A History of the County of Somerset: Volume 5. Originally published by Victoria County History, London, 1985.
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Nether Stowey is a small parish beneath the north-east slope of the Quantocks about 5 km. from the coast and 10 km. west of Bridgwater. (fn. 1) It had a castle, a borough, and a market and fair. The ancient parish included detached areas at Radlet, in Spaxton parish, and Godsmoor, in Cannington parish. (fn. 2) The land at Radlet was transferred to Spaxton in 1880 and in 1886 Stowey Rocks (11 people in 2 houses in 1891) was transferred from Over to Nether Stowey. In 1971 the civil parish measured 446 ha. (1,103 a.). (fn. 3) It is roughly trapezoid in shape and measures 2 km. in each direction. The south-eastern boundary follows the Stowey stream. (fn. 4)
Most of the land is below the 91 m. contour, but the village lies at the western end of the parish where the land rises gradually to 137 m. Castle Hill rises to 110 m. in the west and Pinnacle Hill to 97 m. to the north-east. (fn. 5) Much of the parish lies on Keuper marl with a broad band of gravel along the stream. Castle Hill is composed of Ilfracombe slates and grits and the extreme southern edge of the parish lies on sandstone. (fn. 6) Marl was dug in the Middle Ages and quarries were established by the mid 18th century. (fn. 7) In 1758 and 1759 licences were granted for mining on land in the west end of the parish near Bincombe. (fn. 8) The Stowey stream flows down from Bincombe and formerly powered a mill, supplied a tannery, and ran along St. Mary's Street providing the village with water. From 1887 the supply came from springs in the grounds of Castle Hill House. (fn. 9)
The name Stowey derives from the 'stone way', part of the Anglo-Saxon 'herpath' or military road which crossed the river Parrett at Combwich and ran through Over Stowey parish and across the Quantocks to Exmoor. (fn. 10) The alternative names of Nether and Market Stowey, the latter used in 1795, (fn. 11) distinguish it from Over Stowey. East of the village lay a settlement called Budley, (fn. 12) where the way from Stowey to Fiddington crossed an ancient route between Spaxton and Stogursey. The township, whose church may have been adopted by Nether Stowey, (fn. 13) was still in existence in the 13th century and the name continued to be used for land in the eastern end of the parish until the 16th century. (fn. 14) That part of the parish suffered further depopulation in the 19th century and several farms, cottages, and a mill have been lost since 1839. (fn. 15)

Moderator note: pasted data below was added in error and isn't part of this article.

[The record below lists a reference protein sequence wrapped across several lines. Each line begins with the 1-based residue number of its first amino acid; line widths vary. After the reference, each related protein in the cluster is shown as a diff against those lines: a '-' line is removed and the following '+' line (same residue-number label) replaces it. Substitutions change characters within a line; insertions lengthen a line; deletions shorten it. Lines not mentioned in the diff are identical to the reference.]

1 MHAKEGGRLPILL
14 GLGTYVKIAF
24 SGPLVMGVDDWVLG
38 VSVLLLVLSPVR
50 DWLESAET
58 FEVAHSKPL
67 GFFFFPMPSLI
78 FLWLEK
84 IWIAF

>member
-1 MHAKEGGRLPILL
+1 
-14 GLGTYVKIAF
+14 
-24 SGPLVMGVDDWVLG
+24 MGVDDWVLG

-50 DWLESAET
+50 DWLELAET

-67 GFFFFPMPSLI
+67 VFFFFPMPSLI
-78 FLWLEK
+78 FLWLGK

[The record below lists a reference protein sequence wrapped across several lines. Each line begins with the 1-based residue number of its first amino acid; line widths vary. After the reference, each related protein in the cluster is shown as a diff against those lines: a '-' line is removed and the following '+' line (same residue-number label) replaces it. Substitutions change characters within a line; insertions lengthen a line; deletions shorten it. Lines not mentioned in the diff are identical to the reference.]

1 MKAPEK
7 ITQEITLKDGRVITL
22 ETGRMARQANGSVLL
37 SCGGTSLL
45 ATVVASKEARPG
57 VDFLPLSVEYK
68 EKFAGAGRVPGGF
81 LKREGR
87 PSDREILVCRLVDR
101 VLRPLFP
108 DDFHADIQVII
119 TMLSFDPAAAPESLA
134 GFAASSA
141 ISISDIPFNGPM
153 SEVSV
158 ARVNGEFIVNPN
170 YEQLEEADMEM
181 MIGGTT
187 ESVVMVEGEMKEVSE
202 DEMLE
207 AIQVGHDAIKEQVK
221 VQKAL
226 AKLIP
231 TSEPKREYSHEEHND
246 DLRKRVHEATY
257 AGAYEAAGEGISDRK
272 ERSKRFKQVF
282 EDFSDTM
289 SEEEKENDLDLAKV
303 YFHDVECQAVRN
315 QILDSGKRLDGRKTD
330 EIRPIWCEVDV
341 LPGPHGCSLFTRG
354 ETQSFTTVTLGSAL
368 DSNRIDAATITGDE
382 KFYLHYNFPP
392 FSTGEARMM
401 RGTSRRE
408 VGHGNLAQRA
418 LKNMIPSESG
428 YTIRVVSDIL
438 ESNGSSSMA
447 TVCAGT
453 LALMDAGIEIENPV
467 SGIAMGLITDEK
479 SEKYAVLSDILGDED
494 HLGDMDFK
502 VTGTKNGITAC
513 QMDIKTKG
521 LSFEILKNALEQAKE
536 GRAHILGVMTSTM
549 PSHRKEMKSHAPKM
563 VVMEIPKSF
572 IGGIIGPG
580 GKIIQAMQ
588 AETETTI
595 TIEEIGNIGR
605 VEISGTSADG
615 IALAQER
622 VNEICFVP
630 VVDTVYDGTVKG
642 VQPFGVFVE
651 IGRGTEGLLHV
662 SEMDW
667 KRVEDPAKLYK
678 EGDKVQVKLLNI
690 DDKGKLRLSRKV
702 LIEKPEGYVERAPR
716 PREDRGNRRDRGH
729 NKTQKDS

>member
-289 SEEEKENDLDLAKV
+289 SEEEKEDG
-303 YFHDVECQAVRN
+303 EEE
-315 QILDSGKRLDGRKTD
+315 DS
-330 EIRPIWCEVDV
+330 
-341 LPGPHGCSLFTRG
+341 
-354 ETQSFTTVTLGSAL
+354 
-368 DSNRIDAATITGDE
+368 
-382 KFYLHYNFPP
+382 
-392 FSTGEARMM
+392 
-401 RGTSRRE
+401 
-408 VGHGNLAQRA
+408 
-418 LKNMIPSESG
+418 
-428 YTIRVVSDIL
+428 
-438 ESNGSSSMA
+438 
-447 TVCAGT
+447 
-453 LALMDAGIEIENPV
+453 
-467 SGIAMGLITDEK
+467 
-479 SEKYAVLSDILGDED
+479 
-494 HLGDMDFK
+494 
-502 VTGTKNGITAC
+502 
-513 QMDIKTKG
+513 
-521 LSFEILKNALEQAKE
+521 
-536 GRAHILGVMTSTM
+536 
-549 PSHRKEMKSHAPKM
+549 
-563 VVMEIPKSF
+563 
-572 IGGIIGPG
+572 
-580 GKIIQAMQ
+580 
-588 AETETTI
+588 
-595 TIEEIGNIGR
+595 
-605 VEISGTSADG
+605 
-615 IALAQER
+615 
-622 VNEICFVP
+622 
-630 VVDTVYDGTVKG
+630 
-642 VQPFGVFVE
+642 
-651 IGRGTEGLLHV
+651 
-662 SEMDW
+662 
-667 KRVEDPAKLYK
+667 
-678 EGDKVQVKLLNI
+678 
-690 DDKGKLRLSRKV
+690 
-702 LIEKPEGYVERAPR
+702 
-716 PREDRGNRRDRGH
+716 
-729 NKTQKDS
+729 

Strips of land surviving south and west of the village in 1839 and still visible in 1981 were probably the remains of the medieval North and South fields. (fn. 16) A small piece of common at Redburrow, west of the village, had been divided by the mid 18th century between the manor farm and the glebe. (fn. 17) In 1839 the parish had less than 10 a. of woodland; (fn. 18) none was recorded in 1905 (fn. 19) and less than 1 ha. in 1976. (fn. 20)
A park was mentioned in 1222; (fn. 21) in 1248 Philip de Columbers was granted a park with free warren in his demesnes. (fn. 22) The park was stocked with deer in 1295, (fn. 23) and in the 16th century or earlier was divided between the red deer park and the fallow deer park. (fn. 24) The two together were said to be 3 miles in circumference in 1569. (fn. 25) By 1620 the red deer park (172 a.) had been divided into closes and by the 18th century the entire park had been converted into fields. (fn. 26) The park covered a rectangular area stretching from the northern to the southern boundary of the parish between the village on the west and the former Spaxton-Stogursey road on the east. There were deer leaps on the north and west sides. (fn. 27)
The Bridgwater-Watchet road was turnpiked by the Bridgwater trust as far as the middle of St. Mary's Street in 1759 (fn. 28) and westward beyond that point by the Minehead trust when it was enlarged in 1765. (fn. 29) A tollhouse survives in St. Mary's Street. Ancient routes to Fiddington and Stogursey are followed by modern footpaths, the first described in 1807 as the former market road to Bridgwater. (fn. 30) Other roads lead to Stogursey from the north end of Lime Street, and to Taunton from South Lane. The course of the main road east of the village has been altered many times since the 18th century, and in 1968 a bypass was built north-east of the village. (fn. 31) Plans in the 1880s and 1899 to build railways through Nether Stowey were abandoned. (fn. 32)
The village forms a Y of three main streets: St. Mary's Street (Fore Street in 1851) to the east, leading to the church, and Lime Street, so named by 1591, were part of the Bridgwater-Watchet road until the bypass was built in 1968, and Castle Street, recorded in 1477, led to the castle at the west end of the village. (fn. 33) The junction of the three streets formed the market place where the medieval high cross probably stood and there was later a market house. The west end of St. Mary's Street was known as High Street in 1547 and the borough street in 1647. (fn. 34) Part of the village may have been a planted settlement, for a borough had been established by 1225. (fn. 35) Burgage plots had been laid out in the centre of the village by the early 14th century, (fn. 36) the burgesses holding small paddocks and orchards along the edges of the adjoining open fields. (fn. 37)